More tax benefits for higher education

One way the government encourages behavior that it sees as beneficial is by offering tax breaks. They offer a mortgage interest deduction to encourage homeownership.  They offer deductions to encourage charitable giving. And, they offer tax credits for some college expenses. We wrote about the American Opportunity Tax Credit (AOTC) in an earlier post.  Here we’ll talk about another education tax credit, the Lifetime Learning Credit (LLC).   Like the AOTC, the Lifetime Learning Credit is a tax credit – not a deduction.  This means that the credit directly reduces your tax bill rather than reducing the amount of taxable income.  [...]

By |November 16th, 2019|Categories: College, Personal Finance, Taxes|Tags: , , |0 Comments

Money lessons from Vegetables – Or How your garden is like a portfolio

There are lessons learned in the vegetable garden that you can apply to your investment portfolio. And lessons learned from investing that you can apply to your garden. The Joy of Gardening The Joy of Gardening I used to have a manager who said that gardening was simply a way [...]

By |August 15th, 2019|Categories: Gardening, Investing|Tags: , , , |0 Comments

What is the “Dow” and what does it mean to me?

Any investor who has listened to the morning radio or turned on a television during the week has heard the performance of the Dow Jones Industrial Average. The investing media pundits seem to go into a wild panic whenever it falls and rejoice whenever it rises. A popular question, though, [...]

By |June 5th, 2019|Categories: Investing|Tags: , |0 Comments

Will you reduce expenses in retirement?

This post is another in a series about the dangers of using rules of thumb as a basis for your financial plan.  As I’ve mentioned before, many of these so-called rules were only marginally true and only in limited circumstances.  And, even if they were true 30 years ago, many [...]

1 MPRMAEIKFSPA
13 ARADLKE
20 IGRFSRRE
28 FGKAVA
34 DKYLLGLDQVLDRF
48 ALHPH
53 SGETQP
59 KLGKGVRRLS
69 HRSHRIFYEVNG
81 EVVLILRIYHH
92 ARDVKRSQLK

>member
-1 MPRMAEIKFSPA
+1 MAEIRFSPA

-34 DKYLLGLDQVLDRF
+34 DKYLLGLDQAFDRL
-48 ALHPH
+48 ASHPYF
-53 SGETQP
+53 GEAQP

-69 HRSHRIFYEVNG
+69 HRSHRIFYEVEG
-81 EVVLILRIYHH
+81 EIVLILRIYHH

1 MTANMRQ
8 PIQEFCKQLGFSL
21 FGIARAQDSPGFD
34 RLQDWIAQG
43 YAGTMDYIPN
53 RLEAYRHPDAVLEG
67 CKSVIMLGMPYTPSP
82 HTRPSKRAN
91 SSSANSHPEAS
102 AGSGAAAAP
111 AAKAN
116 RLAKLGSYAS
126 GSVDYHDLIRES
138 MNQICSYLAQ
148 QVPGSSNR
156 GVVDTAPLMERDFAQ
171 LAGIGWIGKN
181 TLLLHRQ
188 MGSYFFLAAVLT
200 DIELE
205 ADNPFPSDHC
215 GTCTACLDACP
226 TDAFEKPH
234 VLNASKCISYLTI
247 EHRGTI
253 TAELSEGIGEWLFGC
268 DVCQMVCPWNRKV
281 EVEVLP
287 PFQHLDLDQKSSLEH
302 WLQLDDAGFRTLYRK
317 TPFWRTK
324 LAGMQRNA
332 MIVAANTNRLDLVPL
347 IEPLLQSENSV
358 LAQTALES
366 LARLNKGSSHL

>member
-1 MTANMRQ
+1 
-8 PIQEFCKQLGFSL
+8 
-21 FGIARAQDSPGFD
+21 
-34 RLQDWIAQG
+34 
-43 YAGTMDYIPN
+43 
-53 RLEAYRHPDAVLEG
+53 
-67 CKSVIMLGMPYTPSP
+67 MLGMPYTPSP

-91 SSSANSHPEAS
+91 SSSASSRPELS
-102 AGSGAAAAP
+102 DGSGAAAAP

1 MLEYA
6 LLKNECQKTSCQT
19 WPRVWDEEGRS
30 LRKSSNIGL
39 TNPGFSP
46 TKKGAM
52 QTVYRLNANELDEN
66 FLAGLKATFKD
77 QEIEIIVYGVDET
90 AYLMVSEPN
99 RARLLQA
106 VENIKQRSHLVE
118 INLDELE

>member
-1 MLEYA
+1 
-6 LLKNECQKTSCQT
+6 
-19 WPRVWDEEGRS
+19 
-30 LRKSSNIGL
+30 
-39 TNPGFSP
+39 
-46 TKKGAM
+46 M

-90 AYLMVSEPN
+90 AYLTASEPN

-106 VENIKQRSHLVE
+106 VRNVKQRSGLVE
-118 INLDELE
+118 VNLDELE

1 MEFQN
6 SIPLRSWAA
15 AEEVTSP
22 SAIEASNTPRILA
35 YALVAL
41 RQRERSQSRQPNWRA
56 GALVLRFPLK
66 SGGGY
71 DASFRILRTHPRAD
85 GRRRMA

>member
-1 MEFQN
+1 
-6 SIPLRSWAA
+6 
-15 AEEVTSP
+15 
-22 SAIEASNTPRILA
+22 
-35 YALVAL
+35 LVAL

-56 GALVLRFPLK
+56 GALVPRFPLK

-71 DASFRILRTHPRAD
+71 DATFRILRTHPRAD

By |March 1st, 2019|Categories: Personal Finance|Tags: |0 Comments

My take on Rich Dad, Poor Dad

I've been asked a number of times for recommendations for books on personal finances - both for adults and for teens. I've read lots of books on different financial theories, behavioral economics, financial management and other topics. I find many of them fascinating but I completely understand that many (or [...]

By |February 27th, 2019|Categories: Books, Investing, Personal Finance|Tags: |0 Comments

What do you do if you’re laid off?

According to the Bureau of Labor Statistics, the unemployment rate is currently around 4%, which is still low by historical standards.  And many companies still have difficulty filling some positions because the skills they need don’t match the skills in the available workforce.  But that doesn’t mean that there are [...]

By |February 21st, 2019|Categories: Personal Finance|Tags: , |0 Comments

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